9. The applicability of 'doctrine of common parlance' to find out as the whether any particular goods belongs to any particular category or answers any particular description is well-settled. In this behalf, it is sufficient to refer to a decision of this Court in Soundarapandian v. Commissioner of Commercial Taxes [1980] 46 STC 211. In the said case, the question for consideration was as to whether water-colour, poster colour and oil-colour sold ordinarily in stationery shops or book shop and generally used by engineering and drawing students fell under the category of 'paints, colour, dyes and varnish' under 97 of the Second Schedule to the Act. The case of the department was that the items, water-colour, poster colour and oil-colour were also colours and therefore fell within the category of 'colours and paints' used in entry 97 of the Second Schedule to the Act and therefore were liable to be taxed at the rate fixed for the goods mentioned at entry 97. Rejecting the said contention, it was held that in common parlance paints, colours, dyes and varnish set out at entry 97 were those sold by hardware merchants and were meant to be used for surface paintings of walls, doors, etc., and did not comprehend water-colour or poster colour or oil-colour sold ordinarily by stationery merchants and book sellers and used by the students. In coming to that conclusion this Court placed reliance on the decision in Commissioner of Sales Tax v. S. N. Brothers : [1973]2SCR852 in which the Supreme Court pointed out that the meaning given to the words in the dictionary should not be taken as conclusive for the purpose of levy of tax. In the said case, applying the principle of common parlance the Supreme Court concluded that where a word not defined had been used in an entry, it should be treated as an article as understood in common use. The counsel for the petitioner also relied on the decision of the Orissa High Court in State of Orissa v. Janata Medical Stores [1976] 37 STC 33, in which the High Court held that thermometers, lactometers, syringes, eye-wash, glasses and measuring glasses did not fall within the meaning of the expression 'glassware' as used in the relevant entry in the schedule to the Orissa Sales Tax Act. The assessing authority had referred to the order of the Appellate Tribunal in the case of Jaya Frame Works (STA No. 408 of 1973 decided on 3rd January, 1974). It should be pointed out that the said decision was the subject-matter of revision before this Court in Jaya Frame Works v. The Karnataka Sales Tax Appellate Tribunal (STRP No. 67 of 1975) (page 24 infra) and this court by order dated 18th July, 1978, set aside the order of the Tribunal and remitted the matter to the Commercial Tax Officer to decide as to whether the goods constituted 'glassware' or not after recording the necessary evidence, following an earlier decision to the same effect in the case of Dongare & Co. v. Commissioner of Commercial Taxes (STA No. 1 of 1974 decided on 9th March, 1978). The ratio of the above decisions is equally applicable to the instant case. Therefore, in the present case also, in the absence of a definition of the expression 'glassware' in the Act 'doctrine of common parlance' was attracted and it was open for the petitioner to prove that at common parlance it was only considered as plaything and therefore the assessing authority was not right in rejecting the plea put forth by the petitioner and not considering the evidence adduced by the petitioner in that behalf. Therefore, the order of the assessing authority impugned in Writ Petition No. 7300 of 1975 is liable to be set aside.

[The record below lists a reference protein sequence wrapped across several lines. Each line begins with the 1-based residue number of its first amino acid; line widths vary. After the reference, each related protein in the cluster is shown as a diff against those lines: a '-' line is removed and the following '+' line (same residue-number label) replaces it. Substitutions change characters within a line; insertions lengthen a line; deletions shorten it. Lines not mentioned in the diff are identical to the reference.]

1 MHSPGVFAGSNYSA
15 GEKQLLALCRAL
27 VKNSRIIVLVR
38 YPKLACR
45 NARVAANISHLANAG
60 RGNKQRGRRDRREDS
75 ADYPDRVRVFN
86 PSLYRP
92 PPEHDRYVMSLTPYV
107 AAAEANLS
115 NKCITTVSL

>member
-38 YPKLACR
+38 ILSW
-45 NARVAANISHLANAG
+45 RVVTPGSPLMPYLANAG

10. However, as regards the notices issued by the Deputy Commissioner against which the Writ Petition No. 7290 of 1975 and Writ Petition No. 7291 of 1975 have been prescribed (sic), it was open for the petitioner to furnish its reply and to place material before the Deputy Commissioner in the same manner it had done before the assessing authority and if it had done so it was obligatory for the Deputy Commissioner to decide the question applying the principles of common parlance. But the petitioner has approached this Court even before showing cause against the said notice. It cannot be said that the notice issued by the Deputy Commissioner itself was without jurisdiction. Therefore, there is no ground to interfere with the notice impugned in these petitions.

11. For the reasons aforesaid, we make the following order :

(1) In W.P. No. 7300 of 1975 :

(i) Rule made absolute.

(ii) The impugned order of the Commercial Tax Officer, 3rd Circle, Bangalore, dated 29th November, 1975 (exhibit A), in so far as it relates to the turnover of the glass marbles is quashed.

(iii) The assessing authority shall, after giving an opportunity to the petitioner, make a fresh assessment on the turnover relating to glass marbles in the light of this order.

(iv) It is open for the petitioner to adduce any further evidence, if the petitioner so chooses.

(2) In W.P. Nos. 7290 and 7291 of 1975 :

(i) Rule discharged.

(ii) Petitions dismissed.

(iii) The petitioner shall be at liberty to show cause against the notices and the Deputy Commissioner shall pass orders in the light of this order.

12. Ordered accordingly.


Save Judgments// Add Notes // Store Search Result sets // Organizer Client Files //